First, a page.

March 22, 2006 at 8:58 AMI’ve been watching a DVD of great violinists from the past, and it is like stepping into a time machine. It gives me new perspectives on the past, present, and future and reveals to me the sweet power of music.
The DVD is “Great Violinists of the Bell Telephone Hour (1959-1964).” I was alive at that time. In fact, I had started taking violin lessons, and I had listened to my parents’ recordings of violin music. Why, then, don’t I have any memory of watching this TV show? The only TV music shows I remember watching featured jitterbug (swing) music, folk music, Elvis Presley, and the Beatles’ first appearance on TV in the US.
Classical music, performed by some of the stars of that era, was shown on commercial TV. Can you imagine that happening now?
Here is the playlist of the DVD.
Isaac Stern: Introduction and rondo Capriccioso (Saint-Saens)
Zino Francescatti: La fille aux cheveux de lin (Debussy) and Zigeunerweisen (Sarasate)
Michael Rabin: Violin concerto, third movement (Tchaikovsky); Caprice viennois and Tambourin chinois (Kreisler)
Mischa Elman: Violin concerto #2, second movement (Wieniaweski)and Schon Rosmarin (Kreisler)
Erica Morini: Violin Concert #1, third movement (Bruch)
Yehudi Menuhin: Violin concerto #1, second and third movements (Paganini)
David and Igor Oikstrakh: Double Concerto, second and third movements (Bach)
Ruggiero Ricci: Violin Concerto, third movement (Tchaikovsky)
Bonus selections: Gregor Piatigorsky, cellist, playing Elegie (Faure) and Allegro passionata (Saint-Saens)
These violin pieces are still played today, but what about the violinists? I remember hearing adults talk about many of them. My dentist, for example, was a fan of Mischa Elman and Nathan Milstein. He used to talk about them and whistle the Mendelssohn concerto while he worked on my teeth. Can you imagine a dentist doing that now? I remember that we had a recording of Erica Morini playing the Brahms concerto, and it was one of my mother’s favorite records. I also remember my violin teacher speaking disparagingly of Zino Francescatti. I remember him telling me that this violinist had a good sound in spite of some technical failings, which I was not supposed to emulate. I don’t remember what these technical failings were, and I can’t guess by watching the DVD now. Which of these violinists have you heard of? Which of them made recordings that you have heard? They were considered to be the very best at that time. It makes me wonder what will happen 40 years from now. Will Hilary Hahn, Joshua Bell, Midori, Itzhak Perlman, and Gil Shaham be considered great? Will their CDs still be in print?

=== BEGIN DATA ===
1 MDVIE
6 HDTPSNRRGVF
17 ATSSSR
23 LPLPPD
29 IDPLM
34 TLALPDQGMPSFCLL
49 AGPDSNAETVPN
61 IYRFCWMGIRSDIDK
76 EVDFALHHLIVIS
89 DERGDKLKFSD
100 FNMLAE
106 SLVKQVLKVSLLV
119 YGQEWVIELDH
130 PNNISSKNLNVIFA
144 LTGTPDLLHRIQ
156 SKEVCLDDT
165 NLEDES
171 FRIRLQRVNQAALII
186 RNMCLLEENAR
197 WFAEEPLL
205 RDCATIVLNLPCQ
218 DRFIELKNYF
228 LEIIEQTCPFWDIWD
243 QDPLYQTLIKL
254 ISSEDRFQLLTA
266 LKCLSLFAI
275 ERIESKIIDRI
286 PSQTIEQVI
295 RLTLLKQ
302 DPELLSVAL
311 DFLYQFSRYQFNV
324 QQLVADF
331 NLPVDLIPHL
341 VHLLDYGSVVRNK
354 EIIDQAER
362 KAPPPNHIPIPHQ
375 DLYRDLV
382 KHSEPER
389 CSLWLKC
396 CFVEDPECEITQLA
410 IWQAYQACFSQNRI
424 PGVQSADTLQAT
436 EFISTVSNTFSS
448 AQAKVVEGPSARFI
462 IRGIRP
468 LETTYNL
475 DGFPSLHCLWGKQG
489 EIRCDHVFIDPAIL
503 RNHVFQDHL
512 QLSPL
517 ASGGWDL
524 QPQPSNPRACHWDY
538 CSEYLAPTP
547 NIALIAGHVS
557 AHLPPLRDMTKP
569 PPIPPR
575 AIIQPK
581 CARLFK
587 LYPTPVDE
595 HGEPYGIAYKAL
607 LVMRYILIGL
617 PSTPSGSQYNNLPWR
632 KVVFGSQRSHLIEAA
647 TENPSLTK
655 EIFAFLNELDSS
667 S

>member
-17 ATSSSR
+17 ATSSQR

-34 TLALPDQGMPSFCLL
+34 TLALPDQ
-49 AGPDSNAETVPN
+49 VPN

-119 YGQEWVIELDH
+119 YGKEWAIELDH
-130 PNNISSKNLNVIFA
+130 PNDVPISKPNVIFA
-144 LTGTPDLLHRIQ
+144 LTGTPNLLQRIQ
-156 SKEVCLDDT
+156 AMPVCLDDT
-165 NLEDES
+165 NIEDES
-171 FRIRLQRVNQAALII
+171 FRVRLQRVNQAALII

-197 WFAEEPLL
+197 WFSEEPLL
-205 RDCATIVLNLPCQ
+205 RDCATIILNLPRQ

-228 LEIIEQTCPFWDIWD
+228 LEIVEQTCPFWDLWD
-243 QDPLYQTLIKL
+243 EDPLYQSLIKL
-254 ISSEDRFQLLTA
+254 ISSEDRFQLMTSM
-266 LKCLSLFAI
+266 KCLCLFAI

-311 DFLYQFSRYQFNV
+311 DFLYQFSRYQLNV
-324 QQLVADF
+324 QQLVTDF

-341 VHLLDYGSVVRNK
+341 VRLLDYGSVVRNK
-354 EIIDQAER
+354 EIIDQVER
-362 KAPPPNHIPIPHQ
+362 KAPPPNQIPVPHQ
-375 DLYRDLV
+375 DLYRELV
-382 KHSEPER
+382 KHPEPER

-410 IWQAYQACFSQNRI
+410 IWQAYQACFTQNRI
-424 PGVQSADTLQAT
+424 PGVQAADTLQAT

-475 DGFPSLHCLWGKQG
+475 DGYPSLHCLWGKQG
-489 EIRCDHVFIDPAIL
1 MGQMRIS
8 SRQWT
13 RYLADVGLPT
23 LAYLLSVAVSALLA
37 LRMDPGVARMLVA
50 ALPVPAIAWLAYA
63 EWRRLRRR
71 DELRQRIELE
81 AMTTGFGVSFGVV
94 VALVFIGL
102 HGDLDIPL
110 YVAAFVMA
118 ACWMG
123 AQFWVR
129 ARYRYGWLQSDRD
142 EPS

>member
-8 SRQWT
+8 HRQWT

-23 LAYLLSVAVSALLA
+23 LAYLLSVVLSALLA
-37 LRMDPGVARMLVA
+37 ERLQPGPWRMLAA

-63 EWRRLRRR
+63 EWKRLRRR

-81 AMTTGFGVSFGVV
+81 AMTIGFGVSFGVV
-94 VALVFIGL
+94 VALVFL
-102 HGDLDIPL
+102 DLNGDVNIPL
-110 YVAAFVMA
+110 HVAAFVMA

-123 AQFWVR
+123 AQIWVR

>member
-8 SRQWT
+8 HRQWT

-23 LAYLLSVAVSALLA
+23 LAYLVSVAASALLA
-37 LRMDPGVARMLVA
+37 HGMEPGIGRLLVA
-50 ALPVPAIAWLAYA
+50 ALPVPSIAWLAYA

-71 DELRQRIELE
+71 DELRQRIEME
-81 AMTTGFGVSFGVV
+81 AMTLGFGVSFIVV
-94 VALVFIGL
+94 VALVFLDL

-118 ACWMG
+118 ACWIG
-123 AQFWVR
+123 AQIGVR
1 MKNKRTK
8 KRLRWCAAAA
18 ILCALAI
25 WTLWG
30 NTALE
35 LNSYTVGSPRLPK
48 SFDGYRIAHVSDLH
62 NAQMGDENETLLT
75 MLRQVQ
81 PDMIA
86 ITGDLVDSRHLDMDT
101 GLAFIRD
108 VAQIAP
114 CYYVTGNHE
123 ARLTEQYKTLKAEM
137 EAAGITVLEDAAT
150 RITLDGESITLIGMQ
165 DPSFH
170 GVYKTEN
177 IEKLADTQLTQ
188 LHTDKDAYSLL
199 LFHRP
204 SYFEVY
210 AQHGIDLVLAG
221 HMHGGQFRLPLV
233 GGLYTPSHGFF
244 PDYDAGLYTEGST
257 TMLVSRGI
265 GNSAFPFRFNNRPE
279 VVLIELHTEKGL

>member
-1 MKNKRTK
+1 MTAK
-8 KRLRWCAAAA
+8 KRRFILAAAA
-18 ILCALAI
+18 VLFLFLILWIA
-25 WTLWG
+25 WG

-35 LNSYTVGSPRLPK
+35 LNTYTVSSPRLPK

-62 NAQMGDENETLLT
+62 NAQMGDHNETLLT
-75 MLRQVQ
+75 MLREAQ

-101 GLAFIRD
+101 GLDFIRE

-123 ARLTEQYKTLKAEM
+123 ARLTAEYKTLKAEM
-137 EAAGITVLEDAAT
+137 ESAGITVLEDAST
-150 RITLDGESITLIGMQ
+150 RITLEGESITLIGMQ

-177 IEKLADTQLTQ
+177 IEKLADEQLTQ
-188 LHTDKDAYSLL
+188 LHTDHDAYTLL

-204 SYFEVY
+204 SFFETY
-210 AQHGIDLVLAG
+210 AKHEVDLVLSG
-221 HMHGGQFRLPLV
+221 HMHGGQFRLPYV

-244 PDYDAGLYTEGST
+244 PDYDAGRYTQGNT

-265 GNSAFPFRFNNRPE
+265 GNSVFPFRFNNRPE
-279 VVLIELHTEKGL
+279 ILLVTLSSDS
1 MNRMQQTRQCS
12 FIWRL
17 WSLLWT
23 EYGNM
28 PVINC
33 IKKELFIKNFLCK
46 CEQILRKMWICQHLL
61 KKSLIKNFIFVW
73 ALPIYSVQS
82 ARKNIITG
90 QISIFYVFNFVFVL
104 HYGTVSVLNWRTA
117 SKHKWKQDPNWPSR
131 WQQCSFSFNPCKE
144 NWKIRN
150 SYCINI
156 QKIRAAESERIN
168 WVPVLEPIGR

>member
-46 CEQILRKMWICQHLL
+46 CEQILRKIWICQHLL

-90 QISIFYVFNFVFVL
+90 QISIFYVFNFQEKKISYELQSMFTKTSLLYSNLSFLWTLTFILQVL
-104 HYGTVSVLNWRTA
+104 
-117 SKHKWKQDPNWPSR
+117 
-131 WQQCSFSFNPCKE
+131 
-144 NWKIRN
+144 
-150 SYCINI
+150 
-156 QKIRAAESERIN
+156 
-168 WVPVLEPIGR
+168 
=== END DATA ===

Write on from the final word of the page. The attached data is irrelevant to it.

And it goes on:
My own reactions to this recording were interesting. There were three performers who affected me far more strongly than the others: Yehudi Menuhin and David and Igor Oistrakh. When they were playing I could not concentrate on anything else. I had to stop whatever I was doing to listen, watch, and marvel. I have read mixed opinions of Menuhin’s performance on this DVD. To me, it was passionate and compelling. I was not really troubled by his technical flaws. When I heard David and Igor Oistrakh, I felt that I had died and gone to heaven. I had already heard a recording of them playing the Bach Double and felt that it was sublime, but seeing them made it even better. They had their eyes closed during most of the performance. When David Oistrakh opened his eyes, they looked as unfocussed as if he were blind. What he was seeing was within his spirit. Father and son played as if they were both following the same inner spirit. Part of this was probably due to their close relationship with each other, but I sensed something stronger and more far-reaching there, as well. I am not religious in the conventional sense, but this gave me a strong feeling that there is something bigger than us, something which resides in us, too. The soul is released from material constraints and is swept along with the current. I am thankful to Bach and the Oistrakhs for lifting me out of myself and letting me move with the current.
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